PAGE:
domingo, 22 de enero de 2023

The Opportunist

It was cold, yes. But nothing crazy. 

I was wearing only two layers. The Opportunist though was wearing 5!!



Roads were also fine. You could see white fields and ice in some corners but we stuck to the main roads and it was absolutely fine.


For some reason no one signed up for my ride so I ended up joining the one led by The Opportunist.

10 riders. It only bothers me a little bit that The Opportunist’s rides are more popular than mine. Only a little bit.

Not only that. It was a very well behaved group. No surges, all riding as a peloton, nice through and off display at Drift Rd, no one complained about route changes. It only bothers me a little that riders at The Opportunist’s rides are better behaved than the riders I lead. Only a little bit.

We even had a coffee stop in a new place. The Lake View Cafe (https://goo.gl/maps/RHnZ59N1emfjmXrd9). Good cakes, friendly staff, eggs on toast are a must


It only bothers me a little that The Opportunist managed to find a coffee stop that is certainly more picturesque than the coffee stops I know. 


What worries me, more than a little bit, is The Opportunist taking all the sprints today.

Not a display of power and speed. No, The Opportunist is not a sprinter. The Opportunist is a real opportunist. 

The ride in Strava: https://www.strava.com/activities/8433378212 


Take care

Javier Arias González


sábado, 21 de enero de 2023

Windsor with Dai and DD

 Today was “easy riding pacing masterclass” day.


Lesson one. 

Let Dai get the front and sit there for about 40 kms. That will give you enough time to observe and learn.


A real shame about that sprint. I knew we were close to Windsor, I knew the sprint was coming. The problem was I didn’t know where the sprint sign was so I missed it. Dai took it, wherever it was, and I was second.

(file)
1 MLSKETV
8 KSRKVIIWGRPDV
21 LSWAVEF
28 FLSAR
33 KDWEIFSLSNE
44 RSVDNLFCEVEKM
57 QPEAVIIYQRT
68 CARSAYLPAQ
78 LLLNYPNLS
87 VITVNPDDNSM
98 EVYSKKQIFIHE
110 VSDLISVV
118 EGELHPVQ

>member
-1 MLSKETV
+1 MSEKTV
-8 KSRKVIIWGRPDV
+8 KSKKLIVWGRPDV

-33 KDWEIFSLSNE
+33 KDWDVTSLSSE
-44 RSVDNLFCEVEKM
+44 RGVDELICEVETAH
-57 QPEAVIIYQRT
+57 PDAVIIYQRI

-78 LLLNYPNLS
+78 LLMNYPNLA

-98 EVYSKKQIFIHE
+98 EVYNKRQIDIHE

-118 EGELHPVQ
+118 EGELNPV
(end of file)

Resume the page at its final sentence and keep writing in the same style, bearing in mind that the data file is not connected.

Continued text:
I put it down the “probably better this way” account. Even a semi-autistic weirdo like me suspects that passing someone to take a sprint after sitting 40 km on his wheel is probably not going to go down well. Even if the person you are passing is calmed down, relaxed, never competitive Dai.


Obligatory coffee and half a cinnamon bun at Windsor and back to the road.


Lesson two.

Let DD get cold and, as The Pope, she’ll move to the front pushing the pace to warm herself up. Dai will naturally take turns in the front with her. There won’t be any need for you to go to the front. That will give you extra time to observe and learn.


A shame about the final sprint though. I knew very well where the line was this time. It took me close to a thousand sprints against Rupert to learn where it was. I now know it very well. The problem was I forgot about it. I totally forgot about it! As soon as I realized we were by the traffic lights I saw a fair amount of cars so I told Dai and DD that in the report I was going to say there was too much traffic to sprint.


So, a real shame we had too much traffic in the final sprint and we couldn’t sprint. I fancied my chances even if I had been working hard all morning.


That was it. A great day for riding. I missed about twenty points in the green jersey competition but it was still a productive morning. After all, I learnt a lot about how to pace easy a group. Not that I plan to use that skill any time soon though, life is comfortable sitting on everyone else’s wheel and learning.


The ride in Strava: https://www.strava.com/activities/8427218933 


Take care

Javier Arias González


sábado, 14 de enero de 2023

Collada de Arniciu. Solo, non-stop

Today the entries for Paris-Brest-Paris (PBP) opened at 12:00 (Paris time). Where was Javier at 11:30?


Sitting in front of his computer prepared to fight for an entry.


What happened at 12:00?


An undetermined number of other crazy cyclists also tried to register themselves. PBP’s website went down.


For a whole hour I was reloading the website again and again only to get again and again the same error.


To make things worse every now and then I’d see a message in the different forums and whatsapp groups of someone saying they had confirmed their registration. Some of them even reported the number of entries left.


At that point I was trying with two laptops two different browsers from those laptops and from my mobile. Ah! And every now and then I’d VPN to France in case that made any difference.


I managed to register at 13:14.


13:28 I was out riding.


Decided to go for a route I didn’t know just because I liked the name of the climb (Collada de Arniciu). I had no idea about it, only that it looked like a long climb in the profile. I had “stolen” the gpx from someone else’s ride. Don’t even remember whose ride it was.


No very clever decision if you ask me. Especially considering it gets dark at 18:30 around here. That left me with 5 hours to ride those 130km. I reckoned I had plenty of time.